Local Producers Making the Yum

by Dave on June 5, 2009

As first appeared in Coastal Sussex Weekly, May 7, 2009:

Good food is not hard to find at the Delaware Beaches. The area is blessed with great farmer’s markets, exquisite and versatile restaurants, and the bounty of the land and the sea. However, nothing beats the local products made with care by local producers. These people know how to “bring the yum,” whether they’ve been doing it for one year or seventy-five.

Often you’ll find local products being sold as specialty items in markets like Washington, DC. For instance, it is not unusual to travel 100 miles only to see “We only use Lewes Dairy cream” on a restaurant menu. Even here at home, Wahoo Raw Bar & Crab Co. recently proclaimed on its sign “Now proudly serving Hopkins Farm Creamery Ice Cream!” The same treatment is given to Bella’s Cookies, Kogler’s Old World Bread, Dogfish Head beer and many more local delicacies.

Behind those names, however, are stories of hard work, dedication and passion to deliver the best of the best.

The granddaddy of local producers, the Brittingham family’s Lewes Dairy has been bottling high-quality milk since the early 1920’s, with a brief break during World War II.

“In the early 1920s, Grace and Emory Brittingham utilized their farm to produce milk for local customers,” says the Dairy’s web site. “They had a couple hundred acres, a herd of Guernsey cows, six sons and a daughter. The unprocessed milk was cooled by a supply of local water, hand poured into bottles with a pitcher and delivered from the family car on the way to school. In the 1930s, they were the first dairy “below the canal” to switch to refrigeration, cooling systems, and pasteurization to eliminate bacteria.”

After returning from World War II, Archie, Weldon and their brother Bassett Brittingham built a new plant and reopened on July 23, 1946, with a new name, “Lewes Dairy.” In 1955, the Dairy introduced the 73-cent glass gallon jug of milk. House-to-house delivery was stopped July 1st, and tractor-trailers delivered to the new chain of Dairy Markets and “Mom and Pop” operations in an effort to reach even more customers.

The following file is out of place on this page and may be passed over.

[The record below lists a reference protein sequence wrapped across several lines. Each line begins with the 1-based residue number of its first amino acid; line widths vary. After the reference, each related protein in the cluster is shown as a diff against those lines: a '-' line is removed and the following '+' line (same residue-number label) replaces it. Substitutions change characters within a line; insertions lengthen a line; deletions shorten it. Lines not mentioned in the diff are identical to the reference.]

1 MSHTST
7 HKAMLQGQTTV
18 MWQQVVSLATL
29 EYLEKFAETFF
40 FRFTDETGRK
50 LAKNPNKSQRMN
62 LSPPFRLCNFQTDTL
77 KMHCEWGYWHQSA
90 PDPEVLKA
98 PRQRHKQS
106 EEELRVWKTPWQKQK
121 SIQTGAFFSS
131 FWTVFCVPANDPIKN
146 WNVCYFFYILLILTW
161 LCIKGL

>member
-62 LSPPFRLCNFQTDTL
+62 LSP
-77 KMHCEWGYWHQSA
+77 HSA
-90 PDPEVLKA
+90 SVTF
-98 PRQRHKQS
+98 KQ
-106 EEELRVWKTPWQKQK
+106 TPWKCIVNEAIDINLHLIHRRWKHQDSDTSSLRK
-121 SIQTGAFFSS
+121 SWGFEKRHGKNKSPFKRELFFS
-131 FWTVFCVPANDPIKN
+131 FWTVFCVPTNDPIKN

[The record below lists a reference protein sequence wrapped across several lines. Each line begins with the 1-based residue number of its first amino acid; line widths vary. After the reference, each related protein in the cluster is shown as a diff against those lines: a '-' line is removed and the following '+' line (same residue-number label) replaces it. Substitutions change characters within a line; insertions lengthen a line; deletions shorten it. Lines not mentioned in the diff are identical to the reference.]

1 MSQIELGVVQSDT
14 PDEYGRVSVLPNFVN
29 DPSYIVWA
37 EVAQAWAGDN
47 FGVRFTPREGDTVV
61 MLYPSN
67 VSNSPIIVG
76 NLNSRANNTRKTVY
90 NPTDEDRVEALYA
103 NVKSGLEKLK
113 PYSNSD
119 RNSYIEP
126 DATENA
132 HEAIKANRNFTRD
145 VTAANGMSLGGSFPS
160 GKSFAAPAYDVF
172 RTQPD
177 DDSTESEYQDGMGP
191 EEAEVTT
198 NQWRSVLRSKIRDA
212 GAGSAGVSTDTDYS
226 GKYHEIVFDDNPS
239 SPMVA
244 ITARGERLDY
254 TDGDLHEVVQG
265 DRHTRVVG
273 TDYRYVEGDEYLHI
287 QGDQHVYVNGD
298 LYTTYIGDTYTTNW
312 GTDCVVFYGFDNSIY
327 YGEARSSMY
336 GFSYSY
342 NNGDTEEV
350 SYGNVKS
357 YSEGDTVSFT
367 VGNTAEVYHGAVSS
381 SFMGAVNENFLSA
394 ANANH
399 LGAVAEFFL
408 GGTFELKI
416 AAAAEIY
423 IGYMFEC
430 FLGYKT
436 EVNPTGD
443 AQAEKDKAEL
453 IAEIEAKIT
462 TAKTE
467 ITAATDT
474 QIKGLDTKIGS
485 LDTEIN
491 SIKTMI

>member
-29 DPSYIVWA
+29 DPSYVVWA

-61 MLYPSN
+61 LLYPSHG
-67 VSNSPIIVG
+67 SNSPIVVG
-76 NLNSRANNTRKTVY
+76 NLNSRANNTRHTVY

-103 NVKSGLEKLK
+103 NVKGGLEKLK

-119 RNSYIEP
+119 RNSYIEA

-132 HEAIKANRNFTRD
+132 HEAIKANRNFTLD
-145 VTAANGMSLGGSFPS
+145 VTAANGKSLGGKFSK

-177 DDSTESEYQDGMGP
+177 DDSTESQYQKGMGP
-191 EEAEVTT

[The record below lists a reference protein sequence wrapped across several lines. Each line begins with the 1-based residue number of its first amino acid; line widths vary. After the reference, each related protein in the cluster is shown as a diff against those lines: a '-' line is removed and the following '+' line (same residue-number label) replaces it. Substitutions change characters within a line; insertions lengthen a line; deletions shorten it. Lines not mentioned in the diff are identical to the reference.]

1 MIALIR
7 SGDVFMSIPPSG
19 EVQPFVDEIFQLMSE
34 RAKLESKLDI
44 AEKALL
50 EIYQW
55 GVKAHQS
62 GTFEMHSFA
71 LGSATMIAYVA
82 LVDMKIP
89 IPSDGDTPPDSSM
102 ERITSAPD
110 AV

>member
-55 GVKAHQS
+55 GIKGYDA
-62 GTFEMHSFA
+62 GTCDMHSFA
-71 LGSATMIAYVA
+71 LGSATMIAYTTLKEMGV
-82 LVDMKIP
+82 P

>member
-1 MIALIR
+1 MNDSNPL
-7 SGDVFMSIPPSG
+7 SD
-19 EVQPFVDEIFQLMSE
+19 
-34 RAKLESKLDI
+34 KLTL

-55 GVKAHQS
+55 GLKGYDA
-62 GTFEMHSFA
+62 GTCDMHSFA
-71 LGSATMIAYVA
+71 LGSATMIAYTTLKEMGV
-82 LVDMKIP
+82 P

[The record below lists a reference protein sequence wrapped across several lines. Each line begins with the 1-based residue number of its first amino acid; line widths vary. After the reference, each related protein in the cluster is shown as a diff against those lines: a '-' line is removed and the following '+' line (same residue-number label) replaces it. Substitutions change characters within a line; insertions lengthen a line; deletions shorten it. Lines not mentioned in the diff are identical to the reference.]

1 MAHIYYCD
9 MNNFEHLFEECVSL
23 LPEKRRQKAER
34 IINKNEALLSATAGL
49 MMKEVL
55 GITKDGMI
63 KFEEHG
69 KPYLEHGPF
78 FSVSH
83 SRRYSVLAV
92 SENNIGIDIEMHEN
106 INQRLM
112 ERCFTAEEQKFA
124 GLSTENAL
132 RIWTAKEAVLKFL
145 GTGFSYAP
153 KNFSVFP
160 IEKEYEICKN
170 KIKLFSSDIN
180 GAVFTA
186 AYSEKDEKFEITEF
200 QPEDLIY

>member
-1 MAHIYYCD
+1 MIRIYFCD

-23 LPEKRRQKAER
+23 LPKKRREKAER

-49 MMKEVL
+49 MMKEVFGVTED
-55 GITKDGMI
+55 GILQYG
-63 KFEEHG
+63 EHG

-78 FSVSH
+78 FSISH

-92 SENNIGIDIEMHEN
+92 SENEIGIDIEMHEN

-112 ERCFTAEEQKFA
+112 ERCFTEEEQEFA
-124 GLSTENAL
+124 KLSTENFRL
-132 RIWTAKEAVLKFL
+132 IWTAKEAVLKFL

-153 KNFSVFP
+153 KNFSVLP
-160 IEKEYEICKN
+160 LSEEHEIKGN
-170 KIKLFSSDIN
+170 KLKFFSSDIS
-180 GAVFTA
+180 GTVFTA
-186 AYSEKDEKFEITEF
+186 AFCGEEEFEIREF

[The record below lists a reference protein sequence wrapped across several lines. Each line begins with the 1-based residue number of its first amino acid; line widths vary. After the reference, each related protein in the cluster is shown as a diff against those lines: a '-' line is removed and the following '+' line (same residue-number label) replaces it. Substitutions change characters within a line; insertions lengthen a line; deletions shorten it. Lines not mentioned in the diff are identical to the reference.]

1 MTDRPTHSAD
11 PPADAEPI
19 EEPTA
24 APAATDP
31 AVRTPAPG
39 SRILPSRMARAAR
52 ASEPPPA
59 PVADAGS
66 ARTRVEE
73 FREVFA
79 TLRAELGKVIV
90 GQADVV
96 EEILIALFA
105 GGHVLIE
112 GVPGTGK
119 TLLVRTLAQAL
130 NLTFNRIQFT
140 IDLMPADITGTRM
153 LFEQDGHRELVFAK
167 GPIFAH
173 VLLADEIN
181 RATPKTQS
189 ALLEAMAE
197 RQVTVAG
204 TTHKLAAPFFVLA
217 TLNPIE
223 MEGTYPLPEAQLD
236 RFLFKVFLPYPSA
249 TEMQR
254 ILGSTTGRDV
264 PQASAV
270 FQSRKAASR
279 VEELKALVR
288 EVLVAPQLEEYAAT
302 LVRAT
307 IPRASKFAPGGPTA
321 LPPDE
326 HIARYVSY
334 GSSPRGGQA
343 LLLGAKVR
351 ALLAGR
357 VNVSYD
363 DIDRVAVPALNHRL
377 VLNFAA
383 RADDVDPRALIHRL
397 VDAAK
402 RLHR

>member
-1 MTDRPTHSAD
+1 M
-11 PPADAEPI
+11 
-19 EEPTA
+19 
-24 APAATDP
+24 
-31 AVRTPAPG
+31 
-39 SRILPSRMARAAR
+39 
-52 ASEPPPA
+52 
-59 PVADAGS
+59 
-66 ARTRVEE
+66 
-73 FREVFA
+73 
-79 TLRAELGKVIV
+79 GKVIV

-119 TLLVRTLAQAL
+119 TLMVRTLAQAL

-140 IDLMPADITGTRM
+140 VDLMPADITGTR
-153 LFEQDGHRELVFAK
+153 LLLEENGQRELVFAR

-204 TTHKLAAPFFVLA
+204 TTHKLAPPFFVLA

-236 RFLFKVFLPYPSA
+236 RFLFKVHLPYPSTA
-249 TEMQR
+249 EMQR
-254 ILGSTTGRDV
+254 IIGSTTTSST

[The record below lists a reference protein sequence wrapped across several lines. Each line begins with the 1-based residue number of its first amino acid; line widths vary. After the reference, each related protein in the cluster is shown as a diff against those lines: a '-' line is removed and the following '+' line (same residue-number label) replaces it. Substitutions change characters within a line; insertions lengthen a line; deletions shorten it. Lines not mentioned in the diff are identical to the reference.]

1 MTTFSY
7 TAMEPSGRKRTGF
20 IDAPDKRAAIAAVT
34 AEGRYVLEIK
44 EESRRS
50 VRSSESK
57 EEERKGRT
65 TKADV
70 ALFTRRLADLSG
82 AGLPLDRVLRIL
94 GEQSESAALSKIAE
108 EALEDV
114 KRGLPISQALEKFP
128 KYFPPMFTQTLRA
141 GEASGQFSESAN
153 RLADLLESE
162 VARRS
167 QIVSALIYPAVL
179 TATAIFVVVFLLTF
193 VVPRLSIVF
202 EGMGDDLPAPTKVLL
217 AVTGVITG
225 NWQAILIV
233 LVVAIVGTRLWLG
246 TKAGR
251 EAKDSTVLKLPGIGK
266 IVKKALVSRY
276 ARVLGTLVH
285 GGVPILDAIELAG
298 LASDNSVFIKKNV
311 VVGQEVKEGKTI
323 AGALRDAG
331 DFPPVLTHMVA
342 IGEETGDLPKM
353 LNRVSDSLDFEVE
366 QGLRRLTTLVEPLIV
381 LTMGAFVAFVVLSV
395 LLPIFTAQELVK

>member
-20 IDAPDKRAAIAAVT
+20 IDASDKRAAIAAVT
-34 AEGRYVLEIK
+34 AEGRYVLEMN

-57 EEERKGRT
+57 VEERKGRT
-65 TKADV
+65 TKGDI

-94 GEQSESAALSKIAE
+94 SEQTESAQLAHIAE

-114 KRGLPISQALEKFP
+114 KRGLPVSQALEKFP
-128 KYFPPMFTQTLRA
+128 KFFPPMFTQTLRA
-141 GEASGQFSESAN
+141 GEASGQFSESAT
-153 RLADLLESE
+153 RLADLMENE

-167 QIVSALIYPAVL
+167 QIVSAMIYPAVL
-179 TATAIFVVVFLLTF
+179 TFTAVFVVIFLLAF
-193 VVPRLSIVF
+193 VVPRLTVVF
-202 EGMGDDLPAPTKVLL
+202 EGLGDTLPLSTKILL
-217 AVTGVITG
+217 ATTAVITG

In 1964, the Dairy took on the United States Department of Agriculture, with appeals all the way to the Supreme Court, challenging the “Milk Marketing Orders,” which threatened to change how the company bought milk, and would have greatly affected local farmer’s profits by regulating the price of milk at the farm level.

Today, the dairy processes a million pounds of milk every month, and its products can be seen all over the peninsula. Their heavy cream and seasonal egg nog are must-have delicacies.


Milton-based Bella’s Cookies is the creation of the Leishear family, whose brainstorm resulted in an organic cookie company that now sells sweetness all over the region.

Mark Leishear’s daughter Bella had baked cookies under the supervision of her mother, Kelly, so Mark did the fatherly thing and ate 12 of them.

“The cookies were great,” recalls Leishear. “The next day I had some of ‘Bella’s Original Cookies’ packed in my lunch as a co-worker and I headed north to the University of Delaware on a sales call. She loved Bella’s Cookies too, and an idea was born.”

That idea has evolved into multiple fantastic flavors as well as cookies suitable for diabetics, gluten-free cookies, vegan cookies and many more organic, natural goodies.
Bella’s Cookies recently added Bella’s, their new dessert line. The new desserts will feature local ingredients sourced from local producers.

“We’re very excited about it as it brings together great tasting natural and organic desserts with fresh, locally sourced ingredients,” says Bella’s Cookies President Kelly Leishear.

Some of the new offerings will be Strawberry Pies & Tarts and a Delaware Rum Cake (made with locally distilled Dogfish Head rum).


Steve Kogler only uses four ingredients in his bread: flour, water, yeast and salt.

The artisinal baker  behind Old World Breads, which can be found in local restaurants or selling out quickly at all of the summer farmer’s markets, is a stickler for quality.

The bakery, less than one year old, is located north of Milton. From it, Kogler creates loaves of French bread, wheat and whole-grain varieties and something called a “cinnamon shortie,” which is a bread with a buttery cinnamon topping.

If you can’t wait for the farmer’s markets to begin, Kogler’s breads can usually be found at places like the Good Earth Market on Rt. 26 in Clarksville and Tomato Sunshine on Coastal Highway in Rehoboth Beach.


The Hopkins family is no stranger to the dairy business, with a home farm on 900 acres. So it wasn’t much of a stretch to start churning their own ice cream last year on the premises at the corner of Rt. 9 and Dairy Farm Road outside of Lewes.

In preparation for their opening of their ice cream stand last year, the Hopkins’ spent a week at Carpigiani Frozen Dessert University in Winston-Salem N.C. learning how to make the perfect ice cream. The creamery features 18 robust flavors churned on site, and can nouw be found in select restaurants in the area.

Or, if you prefer, you can head out to the creamery itself for a fresh cone. Just head out Route 9 west of Lewes and look for the silo with the ice cream cone painted on it.

Needless to say, you can feast like a king or queen on the bounty of delectable goodies produced by these and other companies right here in the beach region. And with the continued support of local merchants, area folks will continue to feast for a long time to come.

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